During the mayoral debate Wednesday night, City Councilor Andrea Campbell said the city had known there was a bus driver shortage. “We should have been proactive in planning for this,” said Campbell, whose 4-year-old son is entering the public schools this year. “In the middle of a pandemic the last thing we want to do is add any additional stress or burden to our families.”

Candidate John Barros, a former Boston economic development chief and School Committee member, said at the debate that several bus drivers whom he spoke to called this year’s start “the worst of any school year that they’d been a part of.” And prior to the debate, Barros laid the blame at Janey’s feet. “I don’t see any urgency or creative problem-solving from Acting Mayor Janey to fill the gaps and get our students to school safely and on time.”

Other candidates also attacked Janey at the debate and beforehand, with many calling the late-developing bus problem “unacceptable.”

“It is unacceptable that families are still wondering whether their students will be able to make it to school safely and on time for the first day,” City Councilor Michelle Wu said in a statement.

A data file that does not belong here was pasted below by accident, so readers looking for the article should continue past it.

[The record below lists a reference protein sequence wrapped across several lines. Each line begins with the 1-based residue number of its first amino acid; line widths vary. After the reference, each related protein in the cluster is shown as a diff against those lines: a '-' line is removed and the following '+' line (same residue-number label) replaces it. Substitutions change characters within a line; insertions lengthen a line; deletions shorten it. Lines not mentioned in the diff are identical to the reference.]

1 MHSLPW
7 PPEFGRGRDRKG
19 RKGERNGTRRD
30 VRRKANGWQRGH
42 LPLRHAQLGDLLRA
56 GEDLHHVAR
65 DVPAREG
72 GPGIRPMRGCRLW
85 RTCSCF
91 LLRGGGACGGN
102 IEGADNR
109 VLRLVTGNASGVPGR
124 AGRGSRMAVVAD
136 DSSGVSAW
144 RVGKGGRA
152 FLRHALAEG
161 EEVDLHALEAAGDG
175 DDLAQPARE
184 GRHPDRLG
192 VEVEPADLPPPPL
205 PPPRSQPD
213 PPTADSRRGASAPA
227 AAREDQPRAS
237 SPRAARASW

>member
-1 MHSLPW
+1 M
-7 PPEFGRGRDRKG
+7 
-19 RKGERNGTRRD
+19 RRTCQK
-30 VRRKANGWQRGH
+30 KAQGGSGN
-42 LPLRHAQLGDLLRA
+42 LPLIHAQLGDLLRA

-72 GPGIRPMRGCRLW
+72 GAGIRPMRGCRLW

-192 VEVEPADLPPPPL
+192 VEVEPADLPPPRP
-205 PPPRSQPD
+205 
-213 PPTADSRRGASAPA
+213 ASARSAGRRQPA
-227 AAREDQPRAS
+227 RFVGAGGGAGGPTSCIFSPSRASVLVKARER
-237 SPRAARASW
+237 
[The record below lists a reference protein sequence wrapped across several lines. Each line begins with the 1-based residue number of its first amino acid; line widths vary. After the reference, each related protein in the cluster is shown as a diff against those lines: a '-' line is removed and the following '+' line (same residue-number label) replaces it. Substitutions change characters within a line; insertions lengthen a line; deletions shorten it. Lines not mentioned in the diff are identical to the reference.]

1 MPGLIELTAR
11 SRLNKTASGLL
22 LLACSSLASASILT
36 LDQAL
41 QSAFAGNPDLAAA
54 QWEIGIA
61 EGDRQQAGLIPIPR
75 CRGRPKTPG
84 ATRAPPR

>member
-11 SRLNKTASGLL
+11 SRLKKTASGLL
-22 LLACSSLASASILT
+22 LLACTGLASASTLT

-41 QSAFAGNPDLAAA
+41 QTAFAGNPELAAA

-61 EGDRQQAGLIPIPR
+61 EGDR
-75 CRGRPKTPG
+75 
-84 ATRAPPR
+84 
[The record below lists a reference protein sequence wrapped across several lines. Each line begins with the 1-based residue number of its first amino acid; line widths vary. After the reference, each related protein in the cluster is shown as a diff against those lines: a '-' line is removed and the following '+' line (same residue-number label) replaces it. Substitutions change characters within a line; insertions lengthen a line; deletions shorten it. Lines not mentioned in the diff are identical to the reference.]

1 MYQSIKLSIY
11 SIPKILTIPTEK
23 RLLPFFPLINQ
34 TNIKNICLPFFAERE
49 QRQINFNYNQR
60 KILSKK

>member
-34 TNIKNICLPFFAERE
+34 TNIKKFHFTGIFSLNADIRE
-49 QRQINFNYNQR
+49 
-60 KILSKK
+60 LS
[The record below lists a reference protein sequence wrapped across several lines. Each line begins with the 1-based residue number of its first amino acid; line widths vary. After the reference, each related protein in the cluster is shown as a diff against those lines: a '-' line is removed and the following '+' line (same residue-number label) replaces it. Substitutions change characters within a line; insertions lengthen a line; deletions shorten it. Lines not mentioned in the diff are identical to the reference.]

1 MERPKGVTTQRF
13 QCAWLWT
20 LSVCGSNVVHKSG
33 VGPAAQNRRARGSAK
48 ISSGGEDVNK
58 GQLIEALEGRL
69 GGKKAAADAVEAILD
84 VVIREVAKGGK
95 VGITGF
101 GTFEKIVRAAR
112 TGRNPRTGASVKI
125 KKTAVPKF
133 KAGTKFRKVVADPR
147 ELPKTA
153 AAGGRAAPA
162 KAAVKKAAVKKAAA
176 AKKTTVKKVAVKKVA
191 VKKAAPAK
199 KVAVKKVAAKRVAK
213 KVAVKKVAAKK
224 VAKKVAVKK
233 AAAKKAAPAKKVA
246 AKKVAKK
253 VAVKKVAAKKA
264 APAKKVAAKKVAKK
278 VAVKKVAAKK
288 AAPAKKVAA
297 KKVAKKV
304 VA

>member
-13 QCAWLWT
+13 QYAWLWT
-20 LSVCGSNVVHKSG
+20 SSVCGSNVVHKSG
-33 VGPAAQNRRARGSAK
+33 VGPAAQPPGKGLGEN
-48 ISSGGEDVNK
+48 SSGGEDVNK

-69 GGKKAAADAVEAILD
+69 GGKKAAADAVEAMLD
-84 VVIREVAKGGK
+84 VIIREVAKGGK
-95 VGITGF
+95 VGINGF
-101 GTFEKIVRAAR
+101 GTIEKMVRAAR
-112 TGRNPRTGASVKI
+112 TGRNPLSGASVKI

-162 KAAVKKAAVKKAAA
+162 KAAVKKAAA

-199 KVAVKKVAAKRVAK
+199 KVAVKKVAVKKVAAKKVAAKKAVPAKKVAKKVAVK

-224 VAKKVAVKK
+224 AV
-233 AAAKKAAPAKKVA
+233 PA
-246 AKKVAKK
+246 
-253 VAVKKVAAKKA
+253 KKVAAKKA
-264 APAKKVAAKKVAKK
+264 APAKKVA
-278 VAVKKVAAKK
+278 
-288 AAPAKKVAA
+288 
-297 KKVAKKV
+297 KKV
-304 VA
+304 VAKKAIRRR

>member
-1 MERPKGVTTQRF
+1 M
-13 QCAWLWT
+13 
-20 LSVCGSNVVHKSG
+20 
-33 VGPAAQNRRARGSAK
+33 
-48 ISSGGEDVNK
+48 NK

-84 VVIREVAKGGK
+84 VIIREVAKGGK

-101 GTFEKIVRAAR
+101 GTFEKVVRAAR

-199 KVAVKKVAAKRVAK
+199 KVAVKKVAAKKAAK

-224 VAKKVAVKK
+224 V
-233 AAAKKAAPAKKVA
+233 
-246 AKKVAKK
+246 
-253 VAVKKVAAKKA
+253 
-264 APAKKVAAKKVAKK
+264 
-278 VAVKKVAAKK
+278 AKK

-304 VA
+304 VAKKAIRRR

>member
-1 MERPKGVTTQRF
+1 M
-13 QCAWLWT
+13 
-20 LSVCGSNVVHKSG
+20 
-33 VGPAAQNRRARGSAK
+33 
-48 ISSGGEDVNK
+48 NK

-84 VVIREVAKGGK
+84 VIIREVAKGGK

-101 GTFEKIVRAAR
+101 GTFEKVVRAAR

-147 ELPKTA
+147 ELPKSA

City Councilor Annissa Essaibi George, a former Boston school teacher whose four children are enrolled in the school system, said, “We shouldn’t add yet another burden, yet alone one that could have been avoided with proper planning and communication from city leadership. I’m worried about what the first day of school will look like for our educators, kids, and families with the clear disorganization.”

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A school spokesman said a variety of factors contribute to uncovered routes on any given day, including driver absences, while Janey defended her administration’s overall handling of the bus system.

At the debate Wednesday night, Janey said she was “encouraged” by the agreement with the union for the drivers, and acknowledged “there is a lot of anxiety around the first day of school,” adding: “Even though it will be difficult, we will get through it. We’ll get through it together, supporting our young people.”


James Vaznis can be reached at james.vaznis@globe.com. Follow him on Twitter @globevaznis.